By clicking “Accept Cookies”, you are accepting our Terms of Use and Privacy Policy, and allowing all cookies to give you the best experience possible while on our website. Please click “Accept Cookies” to continue to use our site.

I Am Not Originally from Tennessee

Posted by Mike Cheatham on Mar 20th 2019

I Am Not Originally from Tennessee

I am not originally from Tennessee. I was born in Georgia and ended here after my family moved to Virginia and Alaska before we stopped moving. In my early twenties, I was in Georgia for a few months….Chattanooga for a few years (mom was from Lookout Mountain and dad from Ducktown by the Ocoee)…then I came back to where I will always call home, Clarksville…and I have no plans to leave.

I live about a mile from where I grew up, on the same bluff I ran as a kid. Just across the Cumberland River, just out of sight of the town…I still walk the river bottoms I loved to walk in my teens, still walk along the railroad tracks that lead to everywhere. I can walk to the Catfish House or to Paul and Jackie’s diner (some of you will know what I am talkin’ about!). The place I wrecked my first car is almost in sight, the place where I had my second wreck…across the street from the first one…is now gone, replaced by the road I live on. I still pass friends I played with at the store up the road. And every morning, I cross the river that has held my fascination since the day we moved to Tennessee.

Just down the road – now permanently posted “No Trespassing” (maybe it was then)…is a place I knew as Norris Pond where I caught my first bass on a spinner bait I took out of my dad’s tackle box, where I caught my first crappie (didn’t even know what they were, but caught a mess with some minnows)…where I spent a day fishing with my sister who passed a few years back, the only time we ever fished; where I learned that a bass will take a crappie off the hook ‘cause I saw it happen on the end of her line! It is the place I learned that worms live under cow pies, and that it didn’t take long to have bait. Within an hour in any direction, I can fish Barkley or Kentucky Lakes; I can kayak the Red, Harpeth, Duck or a large selection of many rivers; I can go a bit farther and fish Center Hill, Old Hickory, Dale Hollow and more! I can travel a few hours and fish the Obey, the Caney Fork…farther east is water I have never seen yet (but I will); go west and there are several lakes…then Pickwick, Reelfoot. Man, I know I have skipped so many great places…the Collins, Tellico, Ocoee, Parksville Lake…Chickamauga, Watts Bar….I will stop…but..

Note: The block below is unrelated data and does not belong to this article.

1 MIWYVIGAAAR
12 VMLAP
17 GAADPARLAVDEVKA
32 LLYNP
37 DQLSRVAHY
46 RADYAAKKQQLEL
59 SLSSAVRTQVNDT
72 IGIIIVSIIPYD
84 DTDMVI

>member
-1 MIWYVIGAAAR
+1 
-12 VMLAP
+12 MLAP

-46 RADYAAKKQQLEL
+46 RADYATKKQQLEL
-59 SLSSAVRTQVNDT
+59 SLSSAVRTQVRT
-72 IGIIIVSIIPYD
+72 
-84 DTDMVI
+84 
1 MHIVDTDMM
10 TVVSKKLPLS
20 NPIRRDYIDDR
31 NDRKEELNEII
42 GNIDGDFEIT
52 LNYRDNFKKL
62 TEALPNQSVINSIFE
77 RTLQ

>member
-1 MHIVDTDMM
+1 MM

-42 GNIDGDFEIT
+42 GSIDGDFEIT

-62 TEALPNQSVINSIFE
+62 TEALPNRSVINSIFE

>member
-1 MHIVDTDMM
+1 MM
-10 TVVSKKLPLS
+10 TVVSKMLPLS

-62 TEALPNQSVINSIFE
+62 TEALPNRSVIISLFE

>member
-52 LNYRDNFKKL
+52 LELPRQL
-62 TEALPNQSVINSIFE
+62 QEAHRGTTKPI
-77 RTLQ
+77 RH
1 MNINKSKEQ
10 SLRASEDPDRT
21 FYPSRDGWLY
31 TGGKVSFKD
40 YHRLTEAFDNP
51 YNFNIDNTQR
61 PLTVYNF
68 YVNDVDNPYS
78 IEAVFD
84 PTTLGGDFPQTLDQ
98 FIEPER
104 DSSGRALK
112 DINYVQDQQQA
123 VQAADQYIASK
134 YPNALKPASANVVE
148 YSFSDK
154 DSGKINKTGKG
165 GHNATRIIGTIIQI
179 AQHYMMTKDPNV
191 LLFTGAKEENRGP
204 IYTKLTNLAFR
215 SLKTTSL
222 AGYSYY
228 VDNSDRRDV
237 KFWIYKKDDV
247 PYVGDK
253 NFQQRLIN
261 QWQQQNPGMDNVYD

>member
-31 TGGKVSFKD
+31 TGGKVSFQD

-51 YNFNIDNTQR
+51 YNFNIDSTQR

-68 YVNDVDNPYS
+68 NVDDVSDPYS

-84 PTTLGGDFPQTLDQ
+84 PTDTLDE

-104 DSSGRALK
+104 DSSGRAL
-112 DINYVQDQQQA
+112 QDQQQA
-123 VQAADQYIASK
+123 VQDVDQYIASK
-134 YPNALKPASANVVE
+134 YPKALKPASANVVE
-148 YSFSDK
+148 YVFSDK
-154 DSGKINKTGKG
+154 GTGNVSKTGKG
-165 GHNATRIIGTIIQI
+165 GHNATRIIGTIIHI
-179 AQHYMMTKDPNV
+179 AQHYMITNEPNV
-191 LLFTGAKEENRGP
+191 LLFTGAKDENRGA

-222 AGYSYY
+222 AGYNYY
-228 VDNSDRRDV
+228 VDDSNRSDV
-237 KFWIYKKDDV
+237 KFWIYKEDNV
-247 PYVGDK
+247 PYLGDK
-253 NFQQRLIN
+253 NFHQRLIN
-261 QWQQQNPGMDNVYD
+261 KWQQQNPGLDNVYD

My point; I love living in Tennessee – I love that this is my home. I love having so much water to kayak, to tournament fish or just to explore. And you do not have to do it alone. There are so many kayak groups in Tennessee (find ‘em on Facebook – the KAST groups are below) that even a beginner has no reason to fear getting out or feel that they are alone. A quick search will immediately put you in contact with hundreds of new friends who will welcome you into the community with open arms; all willing to help you to learn to paddle, to pedal, to tournament fish or to just explore and chill!

I personally am very serious about tournament fishing; maybe too serious, but I have learned that just signing up with all of the KAST associated teams across the state has opened the door to share with so many great folks. Even if I had never fished a single tournament (I do fish every single tournament I can!) reaching out to the KAST groups would have allowed me to meet up with folks just getting on the water. Our local group for example, CAKFG, will have members post when and where they are getting out; inviting all who see to come out and join…even if it is your first day on the water; you are welcome.

Maybe I rambled a bit, I have been known to get carried away; some might say I should be carried away, but I absolutely love the kayak community. If you have a kayak, get out with these groups…if you do not, someone will let you borrow one till you get the bug and buy one for yourself. Holler, and I will help you learn how to tournament fish (maybe not catch, but how to measure, photograph and enter your catch)…or just get out and chill. Maybe we can just meet at the Catfish House and get some carrot cake…or a Jackie’s cheeseburger from the diner while we decide where to go! We have too much water, and the seconds we are given are too short not to enjoy this beautiful state!

Y’all come on out.

The Kayak Fishing Groups across Tennessee that makeup K.A.S.T.